Make every day a treasure hunt
By Lauren Green
Illustration by Jennifer Hart
I’m an early bird. Before sunrise on most weekdays, I am up, dressed and heading out the front door. After two power loops around the neighborhood, my watch announces that I’ve completed my exercise goal and rewards me by closing a sparkly green ring on the screen. It never disappoints. This, along with the promise of hot coffee, is motivation enough to drag me out of bed and into the early morning darkness day after day.
To my husband’s frustration, I rarely bring a flashlight with me on these pre-dawn outings. I find that my eyes adjust to the dark soon enough and, to be honest, the black and gray landscape often feels every bit as spiritual as a church to me. But I admit, sometimes scary things lurk in the darkness. Such as wild varmints with sharp claws and pointy teeth. Or unexplained shadows darting just outside my peripheral vision. Scariest of all are the acorns. Most notably, those hard-as-a-rock, golf-ball-sized ones that fall from burr oak trees. Last fall I broke my left ankle tripping on one. Burr acorns, running and dark skies don’t mix. I have a 3-inch surgical scar as proof.
Like that acorn, there are a lot of things I don’t see in the early morning darkness. But there are a lot of things I do see. I see other runners and walkers (who are usually smart and carrying a light). I often spot the timid stray cat that is secretly being fed by my neighbor. I watch high school kids carpool to ridiculously early practice sessions. And two days a week, I spy the little white pick-up truck.
On Mondays and Thursdays, well before most people are out of bed, the little white truck makes its rounds. Those are the designated trash days here. Firstworld living boasts a long list of fringe benefits, but at the top has to be the gift of consistent trash collection. Because humans produce a lot of trash in a given week, on Mondays and Thursdays, I pass countless bins lined up along the curb.
After years of observation, I think I have the little white pick-up truck figured out. From what I can tell, the driver is on the hunt for trash treasures. Every once in a while, I see the brake lights flash and the truck comes to a stop, indicating the driver has spotted something of interest. If the item is deemed a keeper, into the truck bed it goes.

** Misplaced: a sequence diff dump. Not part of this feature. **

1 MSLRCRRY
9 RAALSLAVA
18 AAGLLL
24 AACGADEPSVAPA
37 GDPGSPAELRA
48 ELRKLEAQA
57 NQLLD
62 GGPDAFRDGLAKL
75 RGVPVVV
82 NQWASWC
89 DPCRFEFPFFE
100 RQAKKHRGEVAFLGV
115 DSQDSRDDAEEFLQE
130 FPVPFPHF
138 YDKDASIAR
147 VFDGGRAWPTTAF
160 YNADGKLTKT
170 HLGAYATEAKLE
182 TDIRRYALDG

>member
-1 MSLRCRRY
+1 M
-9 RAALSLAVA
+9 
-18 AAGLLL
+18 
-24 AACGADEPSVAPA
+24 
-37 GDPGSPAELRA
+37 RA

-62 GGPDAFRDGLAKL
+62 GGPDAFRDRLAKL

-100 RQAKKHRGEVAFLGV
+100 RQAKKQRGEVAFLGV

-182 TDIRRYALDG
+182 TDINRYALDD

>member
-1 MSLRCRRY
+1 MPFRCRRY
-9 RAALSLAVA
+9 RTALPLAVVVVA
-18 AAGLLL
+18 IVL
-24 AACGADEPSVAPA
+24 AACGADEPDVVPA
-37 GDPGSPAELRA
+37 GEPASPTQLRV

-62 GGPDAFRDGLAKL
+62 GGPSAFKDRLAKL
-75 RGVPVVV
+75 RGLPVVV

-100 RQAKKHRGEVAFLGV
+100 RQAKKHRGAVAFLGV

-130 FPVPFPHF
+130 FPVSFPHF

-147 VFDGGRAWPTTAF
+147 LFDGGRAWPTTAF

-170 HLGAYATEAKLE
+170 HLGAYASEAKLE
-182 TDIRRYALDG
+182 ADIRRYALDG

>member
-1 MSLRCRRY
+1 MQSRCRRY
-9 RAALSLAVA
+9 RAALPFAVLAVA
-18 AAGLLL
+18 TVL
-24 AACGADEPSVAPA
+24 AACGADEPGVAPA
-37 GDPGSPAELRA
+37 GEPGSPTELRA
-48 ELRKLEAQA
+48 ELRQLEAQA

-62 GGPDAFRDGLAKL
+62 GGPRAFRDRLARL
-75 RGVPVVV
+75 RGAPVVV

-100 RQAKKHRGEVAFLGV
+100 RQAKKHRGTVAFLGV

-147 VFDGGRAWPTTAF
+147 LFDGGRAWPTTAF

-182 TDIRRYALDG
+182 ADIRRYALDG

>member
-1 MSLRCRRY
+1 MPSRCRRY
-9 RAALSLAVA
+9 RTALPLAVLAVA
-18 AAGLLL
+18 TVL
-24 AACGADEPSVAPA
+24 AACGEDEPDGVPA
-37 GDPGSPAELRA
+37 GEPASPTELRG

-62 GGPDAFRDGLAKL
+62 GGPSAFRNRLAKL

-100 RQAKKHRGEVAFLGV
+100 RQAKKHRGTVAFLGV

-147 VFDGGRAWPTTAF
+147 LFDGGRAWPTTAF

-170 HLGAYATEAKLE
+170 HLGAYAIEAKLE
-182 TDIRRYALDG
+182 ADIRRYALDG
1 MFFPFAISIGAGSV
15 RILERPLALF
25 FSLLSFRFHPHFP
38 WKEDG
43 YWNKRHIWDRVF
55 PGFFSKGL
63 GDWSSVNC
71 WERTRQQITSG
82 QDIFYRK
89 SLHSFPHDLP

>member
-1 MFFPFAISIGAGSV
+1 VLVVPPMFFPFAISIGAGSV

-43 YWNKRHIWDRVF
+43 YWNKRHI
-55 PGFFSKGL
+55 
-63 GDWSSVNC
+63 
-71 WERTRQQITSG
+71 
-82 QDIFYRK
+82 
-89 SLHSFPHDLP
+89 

I know all about treasure hunts like this. Years ago, I taught school and half my favorite classroom furnishings were plucked from strangers’ trash piles. There was the wooden rocking chair I repainted a bright red for read-aloud circles, the funky lamp with a fringed shade that cast a homey glow on my desk, and more cube bins, stools and shelves than I can count. For the driver of the little white pick-up truck, a neighborhood trash pile can be a treasure trove. But as I see it, the real treasure is found in a willingness to breathe new life into a discarded object.
Lately, I’ve been treasure hunting again. And I’ve become quite a thrift store aficionado. I think it started with the floral raincoat that sported an impossibly cheery pattern, a name brand label and a trendy belt. It was $10, and I’ve been hooked ever since. In fact, thanks to the abundance of thrift stores scattered around DFW, I rarely shop anywhere else nowadays. Sequined blouses, ski pants, magenta accent chairs and more puzzles than I can work in a lifetime; thrift stores have it all. And if I find I no longer use something, I re-donate it.
It’s about time to cull my home of past accumulated treasures. Of course, after I drop off my boxes and bags at one of the many second-hand stores that serve our community, I’ll probably pop in and take a look around. I have no idea what might be waiting for me. Likewise, I have no idea what all awaits me in this new year; it’s hard to see far ahead. I suspect there will be a few hazards but even without the illumination of foresight, I know beyond.
Lauren Green lives in Southlake with her husband and a geriatric Golden Retriever rescue. She enjoys early morning walks and rummaging through local thrift stores. You can reach her at firstname.lastname@example.org.